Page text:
By David Irvin: CNJ staff writer
Curry County has narrowed its list of candidates for county manager to four.
Candidates being considered to succeed Geneva Cooper when she retires in December are:
• Roosevelt County Administrator Charlene Hardin;
• Capt. Chris L. Pacheco of the national guard;
• Curry County special projects coordinator and purchasing officer Twila Rutter-Wooley;
• and Master Sgt. Brian Rogers of the United States Air Force.
Commissioner Kathrynn Tate said each commissioner reviewed nine applications for the job and reached a consensus on the four most qualified. Each finalist will be subject to a background check and an interview before the county commission, Tate said.
Hardin has worked with the Roosevelt County administration office for three years, manager much of that time, Hardin said. She received a degree in restaurant management with a double minor in business administration and agriculture business from New Mexico State in 1996.
“I believe I have the county government experience and awareness of issues that affect several counties around the state, like county detention,” she said. “ I’ve met all the (commissioners) and had a chance to have a conversation with them during my tenure here.”
Pacheco is deployed with the national guard to Guantanamo Bay, but his wife, Therese Pacheco, spoke about his qualifications.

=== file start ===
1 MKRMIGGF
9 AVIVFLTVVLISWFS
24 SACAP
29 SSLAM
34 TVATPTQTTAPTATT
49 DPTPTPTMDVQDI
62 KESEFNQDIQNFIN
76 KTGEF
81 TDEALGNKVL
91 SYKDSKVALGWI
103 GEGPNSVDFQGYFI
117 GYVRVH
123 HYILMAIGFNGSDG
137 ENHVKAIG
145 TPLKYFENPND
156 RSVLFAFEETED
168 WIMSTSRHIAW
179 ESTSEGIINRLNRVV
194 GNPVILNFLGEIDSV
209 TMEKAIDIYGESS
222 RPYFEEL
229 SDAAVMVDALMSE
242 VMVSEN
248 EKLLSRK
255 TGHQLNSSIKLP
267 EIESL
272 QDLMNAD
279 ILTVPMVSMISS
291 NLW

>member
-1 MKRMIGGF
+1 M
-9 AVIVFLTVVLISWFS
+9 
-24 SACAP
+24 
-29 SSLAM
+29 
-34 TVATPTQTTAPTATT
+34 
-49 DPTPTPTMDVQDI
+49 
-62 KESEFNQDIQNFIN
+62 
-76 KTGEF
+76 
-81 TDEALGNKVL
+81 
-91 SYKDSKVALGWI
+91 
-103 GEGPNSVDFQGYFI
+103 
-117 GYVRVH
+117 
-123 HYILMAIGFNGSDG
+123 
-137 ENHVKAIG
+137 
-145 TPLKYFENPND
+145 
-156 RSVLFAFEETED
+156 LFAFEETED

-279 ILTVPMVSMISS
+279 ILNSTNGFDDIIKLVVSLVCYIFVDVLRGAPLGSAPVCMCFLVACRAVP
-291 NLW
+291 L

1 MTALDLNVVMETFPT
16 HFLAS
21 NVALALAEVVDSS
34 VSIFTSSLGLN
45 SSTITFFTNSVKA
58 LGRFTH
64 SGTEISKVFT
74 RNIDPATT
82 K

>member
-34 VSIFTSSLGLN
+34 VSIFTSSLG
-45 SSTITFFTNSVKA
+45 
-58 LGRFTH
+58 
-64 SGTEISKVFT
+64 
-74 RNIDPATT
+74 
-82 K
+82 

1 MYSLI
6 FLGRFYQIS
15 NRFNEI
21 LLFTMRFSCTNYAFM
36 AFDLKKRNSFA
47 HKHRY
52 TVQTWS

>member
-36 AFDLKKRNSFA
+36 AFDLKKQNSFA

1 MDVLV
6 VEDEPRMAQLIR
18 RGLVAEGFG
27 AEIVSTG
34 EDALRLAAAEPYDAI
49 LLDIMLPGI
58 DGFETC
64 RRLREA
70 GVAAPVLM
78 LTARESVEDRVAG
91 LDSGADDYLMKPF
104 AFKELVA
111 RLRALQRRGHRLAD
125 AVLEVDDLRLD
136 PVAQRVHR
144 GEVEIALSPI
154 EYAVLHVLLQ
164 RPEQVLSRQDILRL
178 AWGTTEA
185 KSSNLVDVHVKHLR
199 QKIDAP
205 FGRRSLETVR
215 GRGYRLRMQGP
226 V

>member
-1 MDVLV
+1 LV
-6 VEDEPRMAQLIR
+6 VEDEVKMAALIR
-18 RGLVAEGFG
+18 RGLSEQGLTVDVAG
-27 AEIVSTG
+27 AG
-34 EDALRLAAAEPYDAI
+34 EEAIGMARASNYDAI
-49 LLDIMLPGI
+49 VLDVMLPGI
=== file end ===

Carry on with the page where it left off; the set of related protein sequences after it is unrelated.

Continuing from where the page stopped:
She said he works as a facilities manager in the national guard, taking care of armories and other facilities around the state. He received his bachelor’s degree in civil engineering from New Mexico State in 1991. They have lived in Clovis for 12 years.
Rutter-Wooley has been employed by Curry County for 10 years as special projects coordinator, managing grants worth $20 million during her tenure, she said. She received a bachelor’s degree in public relations in 1986 from Texas Tech, a master’s in business administration from Eastern New Mexico University .“What I bring to the table is a heart for Curry County,” she said. “I want to do a job that is the best for residents of Curry County. I also have an understanding of some of the challenges we are facing in Curry County.”
Rogers has been in the Air Force for 21 years in a variety of capacities, but if offered the county manager job he would retire from the service, he said. Currently he works as a human resource manager in the Air Force, but he has also managed a $12 million budget in the communications field and has background in security police. He recently completed his course work for a bachelor’s in business administration at Wayland Baptist University and has three associates degrees, in human resources, electronics and police administration.
“This is going to be my home no matter what. This is what I want to help make a better place for all of us,” Rogers said. “With my experience with the Air Force, I’m able to adapt, to take (hold of) change, and move with it, rather than resist it.”
Tate did not know when the interviews of the candidates would take place.